Chair: Geoff Barton – Outgoing General Secretary of the Association of School and College Leaders, former Head Teacher and English Teacher. 


  • Sally Apps – Education Director, Cabot Learning Federation
  • Jeffrey Boakye  educator, broadcaster, journalist and author of books including author of I Heard What You Said and Black, Listed
  • Stephen Coleman – Professor of Political Communication, University of Leeds and author of How People Talk About Politics: Brexit and Beyond
  • Christine Counsell – curriculum thinker, historian and author
  • Rob Drummond- Professor of Sociolinguistics, Manchester Metropolitan University and author of You’re All Talk: Why We Are What We Speak
  • Sarah Houghton- Director of Mental Health Workforce Development, Place2Be
  • Rufus Norris– Artistic Director and Chief Executive of the National Theatre
  • Sonia Thompson– Head Teacher, St Matthew’s CE Primary School and author of An Ethic of Excellence in Action





  1. About Voice 21


Oracy is the ability to articulate ideas, develop understanding and engage with others through spoken language and listening. Oracy skills are vital for success in school and in life. Voice 21 work with schools to embed high-quality oracy education which transforms the learning and life chances of young people through talk. They want to build a world in which all children can use their voice to thrive at school and beyond. Since its launch in 2015 Voice 21 has worked with over 2800 schools and 12,000 teachers across the UK, reaching more than 700,000 students.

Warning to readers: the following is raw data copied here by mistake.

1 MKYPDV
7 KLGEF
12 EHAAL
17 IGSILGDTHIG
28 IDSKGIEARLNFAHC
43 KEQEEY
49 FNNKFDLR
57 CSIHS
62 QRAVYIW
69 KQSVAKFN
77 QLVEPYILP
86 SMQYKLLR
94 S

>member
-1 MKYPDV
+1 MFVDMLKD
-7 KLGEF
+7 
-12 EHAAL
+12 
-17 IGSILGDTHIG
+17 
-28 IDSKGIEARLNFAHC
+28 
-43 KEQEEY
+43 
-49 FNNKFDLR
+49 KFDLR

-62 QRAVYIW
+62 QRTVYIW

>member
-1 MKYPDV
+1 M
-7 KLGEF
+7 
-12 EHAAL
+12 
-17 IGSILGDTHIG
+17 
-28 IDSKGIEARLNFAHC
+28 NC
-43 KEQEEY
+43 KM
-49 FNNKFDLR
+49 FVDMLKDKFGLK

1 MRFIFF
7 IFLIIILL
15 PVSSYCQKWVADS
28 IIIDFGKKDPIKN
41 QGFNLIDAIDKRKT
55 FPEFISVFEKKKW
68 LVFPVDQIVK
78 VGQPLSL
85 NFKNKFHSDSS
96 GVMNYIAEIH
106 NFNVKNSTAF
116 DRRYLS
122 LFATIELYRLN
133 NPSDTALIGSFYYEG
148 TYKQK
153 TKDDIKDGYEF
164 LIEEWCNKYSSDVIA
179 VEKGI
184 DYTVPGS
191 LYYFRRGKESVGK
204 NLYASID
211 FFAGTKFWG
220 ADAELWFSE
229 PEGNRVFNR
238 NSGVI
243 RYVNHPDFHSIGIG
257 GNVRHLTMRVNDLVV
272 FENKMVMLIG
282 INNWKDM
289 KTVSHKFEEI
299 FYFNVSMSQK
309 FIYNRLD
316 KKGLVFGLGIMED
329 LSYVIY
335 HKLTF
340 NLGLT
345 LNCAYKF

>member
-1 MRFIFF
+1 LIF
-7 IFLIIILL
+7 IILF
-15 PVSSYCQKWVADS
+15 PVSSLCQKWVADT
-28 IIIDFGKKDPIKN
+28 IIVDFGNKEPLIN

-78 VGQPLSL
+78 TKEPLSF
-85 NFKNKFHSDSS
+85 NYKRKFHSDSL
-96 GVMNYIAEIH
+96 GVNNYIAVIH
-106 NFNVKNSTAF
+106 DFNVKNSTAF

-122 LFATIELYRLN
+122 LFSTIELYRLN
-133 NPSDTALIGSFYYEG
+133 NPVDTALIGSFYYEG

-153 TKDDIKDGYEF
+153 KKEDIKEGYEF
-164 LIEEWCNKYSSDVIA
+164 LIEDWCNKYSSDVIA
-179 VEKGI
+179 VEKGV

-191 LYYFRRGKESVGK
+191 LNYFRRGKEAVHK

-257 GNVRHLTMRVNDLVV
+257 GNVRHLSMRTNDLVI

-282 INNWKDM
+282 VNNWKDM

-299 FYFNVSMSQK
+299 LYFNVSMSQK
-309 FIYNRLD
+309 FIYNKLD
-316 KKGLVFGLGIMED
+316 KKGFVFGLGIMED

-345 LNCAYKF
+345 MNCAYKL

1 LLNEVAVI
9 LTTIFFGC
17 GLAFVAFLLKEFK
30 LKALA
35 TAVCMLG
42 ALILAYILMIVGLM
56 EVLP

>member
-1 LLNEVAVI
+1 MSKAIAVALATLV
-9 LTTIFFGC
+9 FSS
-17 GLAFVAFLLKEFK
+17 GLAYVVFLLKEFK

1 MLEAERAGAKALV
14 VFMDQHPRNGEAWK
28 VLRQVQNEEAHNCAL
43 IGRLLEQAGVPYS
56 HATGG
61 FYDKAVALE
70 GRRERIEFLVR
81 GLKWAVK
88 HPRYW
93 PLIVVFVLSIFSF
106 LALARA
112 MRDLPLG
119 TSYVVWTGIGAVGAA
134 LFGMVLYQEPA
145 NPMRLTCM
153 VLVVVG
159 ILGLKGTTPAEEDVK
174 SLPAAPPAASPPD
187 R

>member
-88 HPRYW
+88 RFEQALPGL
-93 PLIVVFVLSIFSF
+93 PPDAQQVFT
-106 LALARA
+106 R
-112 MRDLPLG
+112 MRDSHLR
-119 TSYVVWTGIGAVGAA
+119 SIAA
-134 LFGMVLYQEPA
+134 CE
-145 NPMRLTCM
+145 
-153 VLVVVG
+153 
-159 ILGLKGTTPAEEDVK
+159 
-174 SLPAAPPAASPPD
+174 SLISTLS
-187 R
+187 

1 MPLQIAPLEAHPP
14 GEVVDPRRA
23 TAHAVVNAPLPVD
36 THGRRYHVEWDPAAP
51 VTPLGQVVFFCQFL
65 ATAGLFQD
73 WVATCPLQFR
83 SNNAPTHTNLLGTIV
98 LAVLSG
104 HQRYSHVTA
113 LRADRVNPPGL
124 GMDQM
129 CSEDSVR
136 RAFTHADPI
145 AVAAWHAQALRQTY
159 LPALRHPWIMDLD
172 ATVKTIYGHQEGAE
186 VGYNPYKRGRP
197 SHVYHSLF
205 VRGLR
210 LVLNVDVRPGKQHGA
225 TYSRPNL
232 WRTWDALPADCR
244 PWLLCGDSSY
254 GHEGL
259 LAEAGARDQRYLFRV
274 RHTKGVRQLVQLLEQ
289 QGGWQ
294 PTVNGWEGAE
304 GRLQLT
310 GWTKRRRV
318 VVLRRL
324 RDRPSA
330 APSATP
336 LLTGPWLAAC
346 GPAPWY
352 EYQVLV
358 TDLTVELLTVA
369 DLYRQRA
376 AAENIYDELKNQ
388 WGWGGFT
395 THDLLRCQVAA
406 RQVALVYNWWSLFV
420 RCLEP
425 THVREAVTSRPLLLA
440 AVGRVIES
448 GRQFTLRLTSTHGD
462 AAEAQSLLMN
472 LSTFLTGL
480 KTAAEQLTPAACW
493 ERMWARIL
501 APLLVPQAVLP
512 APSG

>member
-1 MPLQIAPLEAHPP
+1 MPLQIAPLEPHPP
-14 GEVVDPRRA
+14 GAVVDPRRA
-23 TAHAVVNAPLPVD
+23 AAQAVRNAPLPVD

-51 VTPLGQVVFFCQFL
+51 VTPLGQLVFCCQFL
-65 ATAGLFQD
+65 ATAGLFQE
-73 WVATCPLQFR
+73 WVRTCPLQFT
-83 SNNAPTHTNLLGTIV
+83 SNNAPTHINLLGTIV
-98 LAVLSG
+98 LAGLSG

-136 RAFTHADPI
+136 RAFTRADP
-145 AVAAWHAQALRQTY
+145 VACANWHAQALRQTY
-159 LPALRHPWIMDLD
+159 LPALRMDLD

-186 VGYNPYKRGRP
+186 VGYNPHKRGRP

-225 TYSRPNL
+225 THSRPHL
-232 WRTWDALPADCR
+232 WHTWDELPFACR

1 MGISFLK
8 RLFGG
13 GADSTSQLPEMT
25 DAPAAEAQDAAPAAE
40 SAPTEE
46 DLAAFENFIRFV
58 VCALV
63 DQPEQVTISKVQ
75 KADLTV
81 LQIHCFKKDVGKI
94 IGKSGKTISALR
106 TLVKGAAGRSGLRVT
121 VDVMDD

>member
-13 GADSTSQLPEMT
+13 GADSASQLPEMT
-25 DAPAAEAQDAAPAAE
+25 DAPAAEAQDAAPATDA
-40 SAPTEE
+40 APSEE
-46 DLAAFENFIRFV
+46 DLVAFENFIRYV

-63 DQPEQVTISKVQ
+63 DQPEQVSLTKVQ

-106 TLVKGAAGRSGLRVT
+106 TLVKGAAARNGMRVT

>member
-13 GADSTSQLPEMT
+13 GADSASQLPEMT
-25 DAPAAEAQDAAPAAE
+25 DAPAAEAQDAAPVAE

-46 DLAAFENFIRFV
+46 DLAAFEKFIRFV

Oracy has been shown to be as important as reading and numeracy in improving life outcomes for children. In its 2021 report ‘Speak for Change’, the The Oracy All-Party Parliamentary Group highlighted the importance of oracy to improve academic performance, underpin literacy and vocabulary, support wellbeing and confidence, and enable young people to access employment and thrive in life beyond school.


  1. YouGov poll details


Parent polling


All figures, unless otherwise stated, are from YouGov Plc.  Total sample size was 4242 adults. Fieldwork was undertaken between 23rd – 27th February 2024.  The survey was carried out online. The figures have been weighted and are representative of all GB parents of children 18 and under. 


Business decision makers polling


All figures, unless otherwise stated, are from YouGov Plc.  Total sample size was 1007 business decision makers. Fieldwork was undertaken between 26th February – 4th March 2024.  The survey was carried out online. The figures have been weighted and are representative of British business size and region.


Funding for polling was provided by the British Academy, via an Innovation Fellowship partnership ‘Levelling up through Talk’ with Prof Arlene Holmes-Henderson (Durham University).